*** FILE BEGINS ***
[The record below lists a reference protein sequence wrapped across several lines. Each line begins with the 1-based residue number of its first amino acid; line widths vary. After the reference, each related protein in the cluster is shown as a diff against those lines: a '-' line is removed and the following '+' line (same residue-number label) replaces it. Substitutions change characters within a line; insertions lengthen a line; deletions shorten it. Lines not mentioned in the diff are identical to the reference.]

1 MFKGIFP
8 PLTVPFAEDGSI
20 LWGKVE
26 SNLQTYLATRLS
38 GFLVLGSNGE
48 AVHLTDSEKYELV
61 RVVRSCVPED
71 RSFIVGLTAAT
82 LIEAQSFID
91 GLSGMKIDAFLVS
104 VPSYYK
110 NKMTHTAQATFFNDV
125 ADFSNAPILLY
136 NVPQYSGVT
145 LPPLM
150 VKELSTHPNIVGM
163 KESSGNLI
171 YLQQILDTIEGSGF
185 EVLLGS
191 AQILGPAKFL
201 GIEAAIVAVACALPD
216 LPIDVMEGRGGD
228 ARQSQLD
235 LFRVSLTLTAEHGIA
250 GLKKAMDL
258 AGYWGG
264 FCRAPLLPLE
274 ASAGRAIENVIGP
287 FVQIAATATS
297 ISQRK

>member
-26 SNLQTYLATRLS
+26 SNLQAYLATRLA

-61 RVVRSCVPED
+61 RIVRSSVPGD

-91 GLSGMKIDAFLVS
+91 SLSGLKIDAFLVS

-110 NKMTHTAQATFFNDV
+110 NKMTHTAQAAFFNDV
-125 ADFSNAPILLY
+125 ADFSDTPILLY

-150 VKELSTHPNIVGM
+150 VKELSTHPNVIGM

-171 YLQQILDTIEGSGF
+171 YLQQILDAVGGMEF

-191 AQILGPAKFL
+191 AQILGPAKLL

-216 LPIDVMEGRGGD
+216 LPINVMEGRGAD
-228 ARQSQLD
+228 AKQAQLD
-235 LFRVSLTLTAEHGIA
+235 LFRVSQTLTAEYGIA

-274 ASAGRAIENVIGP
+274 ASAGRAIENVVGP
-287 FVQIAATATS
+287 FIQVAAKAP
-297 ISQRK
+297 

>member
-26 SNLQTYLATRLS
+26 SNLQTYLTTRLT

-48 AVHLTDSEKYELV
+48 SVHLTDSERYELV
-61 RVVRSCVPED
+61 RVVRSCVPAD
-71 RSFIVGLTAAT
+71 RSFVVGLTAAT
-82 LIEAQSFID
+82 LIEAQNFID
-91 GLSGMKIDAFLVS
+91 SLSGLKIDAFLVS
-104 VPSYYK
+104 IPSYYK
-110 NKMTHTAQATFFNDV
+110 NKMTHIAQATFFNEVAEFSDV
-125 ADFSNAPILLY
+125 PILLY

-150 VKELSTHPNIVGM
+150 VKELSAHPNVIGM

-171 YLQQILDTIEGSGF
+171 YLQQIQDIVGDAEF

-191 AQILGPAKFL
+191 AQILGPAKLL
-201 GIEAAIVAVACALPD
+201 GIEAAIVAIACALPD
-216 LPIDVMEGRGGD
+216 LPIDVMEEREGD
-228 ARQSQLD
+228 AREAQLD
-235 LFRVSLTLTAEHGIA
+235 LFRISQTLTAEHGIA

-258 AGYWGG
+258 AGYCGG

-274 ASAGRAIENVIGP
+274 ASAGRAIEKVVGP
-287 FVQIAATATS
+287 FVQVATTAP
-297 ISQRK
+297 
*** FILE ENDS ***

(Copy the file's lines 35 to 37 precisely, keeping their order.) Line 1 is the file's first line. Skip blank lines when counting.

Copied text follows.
-61 RVVRSCVPED
+61 RIVRSSVPGD

-91 GLSGMKIDAFLVS